How to Save Half Your Income as a Freelancer
Here’s a secret from the world of personal finance: retiring early, becoming a millionaire, or reaching financial independence has everything to do with how much money you save. In fact, your savings rate is arguably more important than how much money you make. After all, there’s no point in making more money if you’re spending it. And here’s the real kicker – if you really want to make it financially you’ll want to save half your income as a freelancer.
If you’re like most Americans, you are probably scoffing at the idea of being able to save half your income as a freelancer. Financial experts agree that you need to save at least 20% to retire comfortably, and the average American savings rate only hovers around 5 percent.
Additionally, you may be tempted to think that it’s easier for full-time employees to save half their income because their paycheck is fixed. Meanwhile, freelancers have to take into account business expenses, insurance, taxes, retirement and more.
I’m here to tell you that freelancers can save half their income. In fact, while I was crunching some numbers and planning financial goals for 2016, I found out that I actually do save about half of my after-tax income as a freelancer. Some months are better than others, but on average I’m hovering around the 50% range. Here’s how you can do it too.
Don’t Listen to the Masses
If you want to save half your income as a freelancer you’re going to have to stop listening to the masses. Remember, the masses are only saving 5% of their money and then complain that they never have any.
Truth be told, I’ve been called cheap more than once. People have publicly called me crazy for not owning a car or choosing to live with family instead of getting my own place. But it’s because of these conscious choices that I’ve been able to build a profitable business, avoid debt, travel and save a significant amount of money each month.
I’ve learned to be very methodical when it comes to making financial decisions, and a big part of that has been ignoring almost everyone. When you begin to save money, and you then begin to take action in the form of cutting expenses, people will think you’re nuts. Do yourself a favor and don’t listen to them.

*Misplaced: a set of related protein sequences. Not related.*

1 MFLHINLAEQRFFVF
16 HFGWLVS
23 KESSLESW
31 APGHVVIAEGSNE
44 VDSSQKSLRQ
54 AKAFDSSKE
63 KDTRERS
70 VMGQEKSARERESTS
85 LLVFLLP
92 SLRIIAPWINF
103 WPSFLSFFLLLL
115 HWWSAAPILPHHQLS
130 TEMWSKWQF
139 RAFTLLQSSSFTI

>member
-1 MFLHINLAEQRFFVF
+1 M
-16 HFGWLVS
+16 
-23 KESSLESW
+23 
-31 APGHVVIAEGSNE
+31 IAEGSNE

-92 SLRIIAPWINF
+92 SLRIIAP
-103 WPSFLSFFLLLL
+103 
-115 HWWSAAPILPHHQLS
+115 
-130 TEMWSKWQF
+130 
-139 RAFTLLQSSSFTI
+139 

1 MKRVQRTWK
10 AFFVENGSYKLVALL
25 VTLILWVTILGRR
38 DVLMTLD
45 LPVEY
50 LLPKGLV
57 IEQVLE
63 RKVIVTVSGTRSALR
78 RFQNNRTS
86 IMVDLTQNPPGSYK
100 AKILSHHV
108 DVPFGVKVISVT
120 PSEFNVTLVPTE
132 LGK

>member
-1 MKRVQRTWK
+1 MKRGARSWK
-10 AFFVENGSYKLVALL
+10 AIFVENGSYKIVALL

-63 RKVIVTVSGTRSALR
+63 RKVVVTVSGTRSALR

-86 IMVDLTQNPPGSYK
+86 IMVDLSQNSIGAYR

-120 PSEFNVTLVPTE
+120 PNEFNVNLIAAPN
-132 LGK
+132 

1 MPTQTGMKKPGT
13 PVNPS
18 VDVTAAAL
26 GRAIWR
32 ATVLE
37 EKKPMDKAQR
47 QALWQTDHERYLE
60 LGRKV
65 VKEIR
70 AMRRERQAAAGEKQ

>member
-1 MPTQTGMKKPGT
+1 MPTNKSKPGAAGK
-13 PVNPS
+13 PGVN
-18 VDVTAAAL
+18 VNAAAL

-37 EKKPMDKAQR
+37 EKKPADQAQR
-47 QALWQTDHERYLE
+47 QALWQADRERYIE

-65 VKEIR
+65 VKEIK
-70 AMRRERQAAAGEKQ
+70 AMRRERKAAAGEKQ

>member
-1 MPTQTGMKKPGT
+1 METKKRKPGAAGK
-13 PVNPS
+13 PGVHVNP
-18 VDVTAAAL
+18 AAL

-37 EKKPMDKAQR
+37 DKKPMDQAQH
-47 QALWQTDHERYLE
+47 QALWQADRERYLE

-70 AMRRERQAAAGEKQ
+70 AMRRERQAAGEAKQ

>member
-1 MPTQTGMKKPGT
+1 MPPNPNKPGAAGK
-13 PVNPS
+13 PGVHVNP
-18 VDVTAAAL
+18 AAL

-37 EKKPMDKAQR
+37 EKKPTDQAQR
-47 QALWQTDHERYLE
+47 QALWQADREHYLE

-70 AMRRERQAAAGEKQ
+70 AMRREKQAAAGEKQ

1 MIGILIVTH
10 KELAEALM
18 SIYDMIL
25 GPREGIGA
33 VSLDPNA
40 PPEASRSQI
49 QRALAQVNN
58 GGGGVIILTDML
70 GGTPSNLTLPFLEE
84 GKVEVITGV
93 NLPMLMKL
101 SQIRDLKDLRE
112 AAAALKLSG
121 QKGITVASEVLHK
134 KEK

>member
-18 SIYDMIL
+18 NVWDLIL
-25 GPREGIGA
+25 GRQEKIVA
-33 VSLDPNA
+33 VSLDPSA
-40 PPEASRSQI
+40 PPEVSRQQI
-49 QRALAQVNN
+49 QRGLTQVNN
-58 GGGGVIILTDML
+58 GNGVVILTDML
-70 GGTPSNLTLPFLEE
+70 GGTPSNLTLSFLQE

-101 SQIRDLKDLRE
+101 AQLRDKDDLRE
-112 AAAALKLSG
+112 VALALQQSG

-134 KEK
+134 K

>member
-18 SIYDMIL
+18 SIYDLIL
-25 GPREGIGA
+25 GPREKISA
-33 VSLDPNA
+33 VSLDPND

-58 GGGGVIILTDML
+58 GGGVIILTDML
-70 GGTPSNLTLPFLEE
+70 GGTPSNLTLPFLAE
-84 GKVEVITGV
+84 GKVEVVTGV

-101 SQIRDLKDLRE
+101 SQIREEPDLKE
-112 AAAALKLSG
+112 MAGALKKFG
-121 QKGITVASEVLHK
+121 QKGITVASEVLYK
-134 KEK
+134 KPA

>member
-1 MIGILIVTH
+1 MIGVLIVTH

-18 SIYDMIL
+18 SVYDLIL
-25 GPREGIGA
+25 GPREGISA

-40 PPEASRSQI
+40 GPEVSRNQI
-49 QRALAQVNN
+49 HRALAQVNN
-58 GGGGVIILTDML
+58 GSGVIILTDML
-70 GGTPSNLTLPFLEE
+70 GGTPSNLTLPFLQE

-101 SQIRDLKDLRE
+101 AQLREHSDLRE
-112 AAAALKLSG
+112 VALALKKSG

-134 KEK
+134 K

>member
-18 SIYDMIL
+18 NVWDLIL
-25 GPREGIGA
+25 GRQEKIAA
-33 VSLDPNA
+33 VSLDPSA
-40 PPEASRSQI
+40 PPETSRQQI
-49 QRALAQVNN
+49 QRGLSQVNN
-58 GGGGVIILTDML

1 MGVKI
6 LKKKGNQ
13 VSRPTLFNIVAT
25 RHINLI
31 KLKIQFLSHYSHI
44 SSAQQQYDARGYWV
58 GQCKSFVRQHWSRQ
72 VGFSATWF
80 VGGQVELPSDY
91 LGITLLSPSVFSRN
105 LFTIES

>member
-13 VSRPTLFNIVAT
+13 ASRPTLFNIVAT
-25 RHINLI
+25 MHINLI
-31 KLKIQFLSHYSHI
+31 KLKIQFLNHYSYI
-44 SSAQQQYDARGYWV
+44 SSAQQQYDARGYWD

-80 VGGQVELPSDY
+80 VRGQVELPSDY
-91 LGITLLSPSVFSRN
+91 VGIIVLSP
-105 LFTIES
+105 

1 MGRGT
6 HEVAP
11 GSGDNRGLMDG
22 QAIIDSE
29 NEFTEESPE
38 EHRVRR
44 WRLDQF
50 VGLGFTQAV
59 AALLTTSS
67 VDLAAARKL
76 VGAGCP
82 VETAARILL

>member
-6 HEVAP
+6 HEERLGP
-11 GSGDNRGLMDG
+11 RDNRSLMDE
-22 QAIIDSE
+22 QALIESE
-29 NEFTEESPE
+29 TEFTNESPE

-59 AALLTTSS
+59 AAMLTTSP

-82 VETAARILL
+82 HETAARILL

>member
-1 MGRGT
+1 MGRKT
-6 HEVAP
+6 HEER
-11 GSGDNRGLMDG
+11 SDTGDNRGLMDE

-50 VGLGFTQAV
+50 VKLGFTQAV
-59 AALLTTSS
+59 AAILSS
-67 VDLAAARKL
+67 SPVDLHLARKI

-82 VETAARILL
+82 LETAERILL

Food is a significant part of our budgets each month. And if you’re anything like me, you want to make sure you’re eating as healthy as possible. This alone can drive up the cost of food.
The best way I have found to save money and still eat well is by meal planning. Each week I sit down and plan all my meals for the next few days. I then spend a couple of hours on the weekends cooking as much as I can ahead of time.
Because I’m methodical with my meals, and because I’ve learned to work with what’s already in the kitchen, I don’t waste money on food. I’m also not wondering what the heck I’m going to eat during the week when the time comes. This helps me avoid ordering take out. The money I save is then moved to a savings account for some other purpose.
Set Up Systems
If you want to save half your income as a freelance you’re going to have to set up systems to help you do it. This could mean setting up automatic savings plans, making sure you pay yourself first or setting up a retirement account for the first time.
Here are some of my favorite tools, systems and services that I use to make sure I can save half my income as a freelancer:
- I use percentages. You can learn more about this by reading The Money Book for Freelancers, Part-Timers and The Self-Employed.
- Once I’ve saved for taxes and business expenses, I use the Zero Sum Budget for everything else.
- I use services like Betterment and Acorns for investing and Digit for cash savings. They are automated so I don’t even have to think about it.
By setting up systems, I have a savings plan that runs on autopilot. This helps me make sure I’m meeting my financial goals.
It is possible to save half your income as a freelancer. By ignoring the masses, meal planning and setting up systems you can begin to create a plan to save more money than you ever thought possible. You can then use that money for whatever financial goals you have in mind.